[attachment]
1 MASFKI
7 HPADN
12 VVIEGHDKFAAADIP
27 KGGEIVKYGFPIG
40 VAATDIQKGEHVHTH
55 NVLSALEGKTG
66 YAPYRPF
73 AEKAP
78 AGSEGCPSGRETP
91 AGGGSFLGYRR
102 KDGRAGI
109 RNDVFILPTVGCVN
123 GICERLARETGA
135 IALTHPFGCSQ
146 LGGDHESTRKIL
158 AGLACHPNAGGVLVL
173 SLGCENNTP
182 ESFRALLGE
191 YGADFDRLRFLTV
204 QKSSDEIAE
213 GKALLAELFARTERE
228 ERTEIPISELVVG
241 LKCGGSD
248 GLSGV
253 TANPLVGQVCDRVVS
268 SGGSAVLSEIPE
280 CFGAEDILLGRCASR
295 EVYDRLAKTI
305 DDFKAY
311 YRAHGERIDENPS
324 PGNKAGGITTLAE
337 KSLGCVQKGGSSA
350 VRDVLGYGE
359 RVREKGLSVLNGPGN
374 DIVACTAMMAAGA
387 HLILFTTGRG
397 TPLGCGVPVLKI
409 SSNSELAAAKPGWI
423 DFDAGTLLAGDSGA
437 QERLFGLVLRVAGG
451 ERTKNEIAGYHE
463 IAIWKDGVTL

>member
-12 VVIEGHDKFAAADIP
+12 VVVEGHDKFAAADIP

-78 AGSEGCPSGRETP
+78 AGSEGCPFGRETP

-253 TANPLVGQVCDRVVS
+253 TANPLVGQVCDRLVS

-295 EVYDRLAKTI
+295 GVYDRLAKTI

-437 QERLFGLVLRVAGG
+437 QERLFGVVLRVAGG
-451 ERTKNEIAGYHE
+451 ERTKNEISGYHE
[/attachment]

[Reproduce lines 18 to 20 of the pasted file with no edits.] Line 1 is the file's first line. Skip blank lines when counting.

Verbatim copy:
182 ESFRALLGE
191 YGADFDRLRFLTV
204 QKSSDEIAE